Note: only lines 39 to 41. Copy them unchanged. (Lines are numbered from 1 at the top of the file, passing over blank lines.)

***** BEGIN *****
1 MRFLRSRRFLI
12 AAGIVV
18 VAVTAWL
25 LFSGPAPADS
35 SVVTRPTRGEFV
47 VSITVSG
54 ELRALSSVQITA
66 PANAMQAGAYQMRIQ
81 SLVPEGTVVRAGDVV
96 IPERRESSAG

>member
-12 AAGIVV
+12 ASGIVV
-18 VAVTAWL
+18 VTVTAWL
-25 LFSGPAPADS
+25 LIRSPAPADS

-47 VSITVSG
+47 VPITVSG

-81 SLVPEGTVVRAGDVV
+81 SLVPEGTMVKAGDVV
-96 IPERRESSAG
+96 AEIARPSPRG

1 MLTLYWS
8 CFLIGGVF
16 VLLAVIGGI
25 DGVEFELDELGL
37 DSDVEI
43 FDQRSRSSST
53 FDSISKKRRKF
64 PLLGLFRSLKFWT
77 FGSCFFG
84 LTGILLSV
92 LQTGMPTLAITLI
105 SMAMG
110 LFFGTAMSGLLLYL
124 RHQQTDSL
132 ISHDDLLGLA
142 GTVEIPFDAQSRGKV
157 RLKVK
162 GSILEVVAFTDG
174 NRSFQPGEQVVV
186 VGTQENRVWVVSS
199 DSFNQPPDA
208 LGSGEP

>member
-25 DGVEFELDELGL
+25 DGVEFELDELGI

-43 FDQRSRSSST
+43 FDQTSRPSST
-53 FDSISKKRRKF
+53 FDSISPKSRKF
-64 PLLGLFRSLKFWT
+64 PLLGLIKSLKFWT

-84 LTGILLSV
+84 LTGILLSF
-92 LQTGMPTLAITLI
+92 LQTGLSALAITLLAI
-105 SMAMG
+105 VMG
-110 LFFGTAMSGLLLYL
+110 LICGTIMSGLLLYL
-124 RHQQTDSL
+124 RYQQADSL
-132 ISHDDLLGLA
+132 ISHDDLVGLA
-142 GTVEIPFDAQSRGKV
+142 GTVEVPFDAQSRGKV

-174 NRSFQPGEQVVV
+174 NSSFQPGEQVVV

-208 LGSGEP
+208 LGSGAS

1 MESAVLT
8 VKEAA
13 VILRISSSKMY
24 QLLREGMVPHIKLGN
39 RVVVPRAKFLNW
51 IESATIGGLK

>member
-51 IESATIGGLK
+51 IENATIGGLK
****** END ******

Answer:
142 GTVEIPFDAQSRGKV
157 RLKVK
162 GSILEVVAFTDG